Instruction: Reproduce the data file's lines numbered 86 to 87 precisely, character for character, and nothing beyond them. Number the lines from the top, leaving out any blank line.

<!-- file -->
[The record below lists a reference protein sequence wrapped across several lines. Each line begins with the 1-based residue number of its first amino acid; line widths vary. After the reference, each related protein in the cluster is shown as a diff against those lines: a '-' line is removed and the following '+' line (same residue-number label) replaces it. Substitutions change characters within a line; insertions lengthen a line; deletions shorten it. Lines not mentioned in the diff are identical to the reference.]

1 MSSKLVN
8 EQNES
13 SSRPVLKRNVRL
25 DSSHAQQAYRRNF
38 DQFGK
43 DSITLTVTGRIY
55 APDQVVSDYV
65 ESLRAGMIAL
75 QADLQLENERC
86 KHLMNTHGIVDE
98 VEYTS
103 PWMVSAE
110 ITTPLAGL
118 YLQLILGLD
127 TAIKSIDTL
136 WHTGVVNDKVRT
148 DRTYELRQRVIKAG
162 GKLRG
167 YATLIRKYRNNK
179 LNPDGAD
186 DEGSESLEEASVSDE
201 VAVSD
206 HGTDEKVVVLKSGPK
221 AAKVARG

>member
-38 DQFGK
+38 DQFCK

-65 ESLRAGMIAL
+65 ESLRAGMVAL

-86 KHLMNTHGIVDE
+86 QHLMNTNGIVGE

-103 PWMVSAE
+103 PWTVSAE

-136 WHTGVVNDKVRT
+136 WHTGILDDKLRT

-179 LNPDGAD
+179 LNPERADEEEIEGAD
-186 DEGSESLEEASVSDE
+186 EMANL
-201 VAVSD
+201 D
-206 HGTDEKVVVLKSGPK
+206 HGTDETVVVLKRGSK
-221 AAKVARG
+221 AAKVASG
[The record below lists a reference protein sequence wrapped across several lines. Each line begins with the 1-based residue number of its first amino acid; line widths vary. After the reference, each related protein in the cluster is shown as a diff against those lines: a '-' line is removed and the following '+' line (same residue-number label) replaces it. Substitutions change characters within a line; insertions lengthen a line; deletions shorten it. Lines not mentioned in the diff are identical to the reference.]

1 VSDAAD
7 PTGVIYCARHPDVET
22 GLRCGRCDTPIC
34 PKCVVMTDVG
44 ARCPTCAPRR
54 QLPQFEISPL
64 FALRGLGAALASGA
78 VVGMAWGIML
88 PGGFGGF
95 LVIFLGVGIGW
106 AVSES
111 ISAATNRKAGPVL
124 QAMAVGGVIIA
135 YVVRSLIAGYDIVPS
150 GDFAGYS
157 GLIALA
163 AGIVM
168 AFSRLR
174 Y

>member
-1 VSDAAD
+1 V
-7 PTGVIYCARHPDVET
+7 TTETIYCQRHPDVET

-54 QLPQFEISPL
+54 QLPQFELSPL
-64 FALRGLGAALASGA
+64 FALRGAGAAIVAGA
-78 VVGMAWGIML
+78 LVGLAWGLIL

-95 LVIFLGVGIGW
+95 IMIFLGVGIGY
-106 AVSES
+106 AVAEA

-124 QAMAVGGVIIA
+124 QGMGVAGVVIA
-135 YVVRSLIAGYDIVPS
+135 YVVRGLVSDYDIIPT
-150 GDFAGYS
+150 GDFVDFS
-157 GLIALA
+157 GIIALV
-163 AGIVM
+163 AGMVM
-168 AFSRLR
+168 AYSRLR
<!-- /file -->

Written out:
-150 GDFAGYS
+150 GDFVDFS